Cedars-Sinai adds 11 startups to its Accelerator program

Eleven healthcare technology companies are the latest class to enter the Cedars-Sinai Accelerator program.

The Accelerator initiative is designed to help entrepreneurs bring their innovative health IT products to market. As part of the three-month program in Los Angeles, the vendors will receive an investment of $100,000 each, as well as access to Cedars-Sinai’s clinical expertise and information infrastructure, including hardware, software and digital health technical resources.

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Cedars-Sinai

This is the fifth class to be accepted into the Cedars-Sinai Accelerator program. According to the announcement, the companies will work in an “innovation space” directly across the street from the medical center which is designed to maximize interaction among the startups.

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The 11 startups accepted into the Cedars-Sinai Accelerator program include the following:

  • AMPAworks develops AI solutions to reduce costs and increase efficiency in healthcare, specifically the challenges of missing inventory and the time-consuming task of taking inventory. The company has a small cube that fits on any shelf and uses image recognition to count inventory as well as provide a real-time video feed of the count.
  • ClinicianNexus provides health systems, schools and students with a transparent, people-centered platform that facilitates better clinical rotation management, from start to finish. The information is shared with the schools so that students can apply for rotations as efficiently as possible.
  • Feedtrail offers a simple patient survey prior to discharge that takes seconds to complete so hospitals can find out what they did right, what they did wrong and what they can improve. The vendors contends that currently administrators are limited to gathering that information via surveys conducted by mail or phone after a patient is discharged, making response rates low. However, with their solution, they contend that providers are receiving an increase in feedback as well as more actionable insights.
  • FocusMotion Health has developed a smart knee brace as well as an app and dashboard platform that capture how much orthopedic patients walk and exercise. The solution also measures a patient’s range of motion and flexibility for 20 exercises and sends the data to the provider, enabling daily guidance and almost real-time intervention.
  • Hawthorne Effect has created a virtual platform for clinical trials to better track patient data and in the process lower patient withdrawals while improving their experience. In addition, the vendor trains investigators to visit patients in their homes to bolster engagement and to certify data, which is securely transferred to the principal investigators.
  • Health Note provides a simple-to-use platform that patients sign into before a physician appointment to simplify the process of documenting every physician-patient interaction. The platform asks all the questions a physician would normally ask at the start of a visit, which is formatted into a physician’s note and sent to the electronic health record system.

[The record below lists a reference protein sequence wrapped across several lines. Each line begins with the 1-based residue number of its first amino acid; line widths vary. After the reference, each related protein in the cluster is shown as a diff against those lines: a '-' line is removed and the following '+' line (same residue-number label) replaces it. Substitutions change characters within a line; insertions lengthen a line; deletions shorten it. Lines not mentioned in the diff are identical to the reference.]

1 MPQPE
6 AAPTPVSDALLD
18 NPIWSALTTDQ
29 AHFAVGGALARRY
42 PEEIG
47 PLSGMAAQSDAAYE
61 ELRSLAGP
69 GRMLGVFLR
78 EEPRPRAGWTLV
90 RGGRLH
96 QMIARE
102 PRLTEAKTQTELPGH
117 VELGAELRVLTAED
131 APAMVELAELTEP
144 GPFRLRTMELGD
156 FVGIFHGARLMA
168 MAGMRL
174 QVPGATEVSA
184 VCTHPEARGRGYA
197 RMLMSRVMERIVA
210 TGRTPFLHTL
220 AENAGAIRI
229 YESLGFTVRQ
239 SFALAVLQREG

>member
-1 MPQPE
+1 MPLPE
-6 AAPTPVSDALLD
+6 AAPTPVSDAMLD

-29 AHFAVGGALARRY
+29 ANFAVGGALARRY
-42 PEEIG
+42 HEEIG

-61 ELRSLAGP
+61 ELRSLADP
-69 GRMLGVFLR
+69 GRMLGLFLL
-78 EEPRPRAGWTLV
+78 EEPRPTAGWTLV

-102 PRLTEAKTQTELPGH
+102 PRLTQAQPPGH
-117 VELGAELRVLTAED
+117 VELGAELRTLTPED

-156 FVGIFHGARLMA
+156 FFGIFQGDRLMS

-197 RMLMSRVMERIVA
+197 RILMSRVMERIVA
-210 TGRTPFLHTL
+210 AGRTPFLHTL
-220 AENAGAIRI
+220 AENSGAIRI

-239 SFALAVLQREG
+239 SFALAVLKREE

• Lantum has a workforce management platform that enables hospitals to simplify the scheduling of shifts of doctors, nurses and other healthcare professionals, which often involves multiple phone calls, emails and spreadsheets. Using the platform, staff can book and swap shifts, negotiate rates and complete time sheets, as well as arrange for next-day payments.
  • Notisphere is a digital platform that enables suppliers to announce recalls and also ensures real-time communications between product suppliers and providers, who can get bogged down with product recalls and efforts to prevent patients from being harmed by a recalled item. The company’s platform replaces a mostly paper-based, slow and cumbersome process for recall notices that often come with dozens of pages of instructions and are sent to numerous personnel at the same hospital.
  • OMNY offers a platform that facilitates real-time sharing of data so that hospital teams know exactly where drugs are located and when they are utilized. This data sharing enables hospitals to better align the supply of a drug with the demand for it and to significantly reduce cost and waste.
  • Parker Isaac Instruments has developed a tissue-separation instrument that automatically isolates lymph nodes from the surrounding fat, resulting in higher lymph node yields. Once separated, the nodes are studied under a microscope to detect the spread of cancer. The instrument is currently being tested in the Cedars-Sinai Pathology Lab.
  • Virti leverages virtual and augmented reality combined with artificial intelligence to transport physicians and students into stressful clinical environments, such as an emergency department dealing with a traumatic event. The technology helps reduce anxiety by creating virtual hospital experiences and assessing participants to help improve their performance.

“It’s exciting to see our innovation community grow with each new class of companies, and these founders and their teams bring a remarkable breadth of backgrounds and experiences,” says Anne Wellington, managing director of the Cedars-Sinai Accelerator. “I’m looking forward to seeing how our fifth class transforms care at Cedars-Sinai and beyond.”

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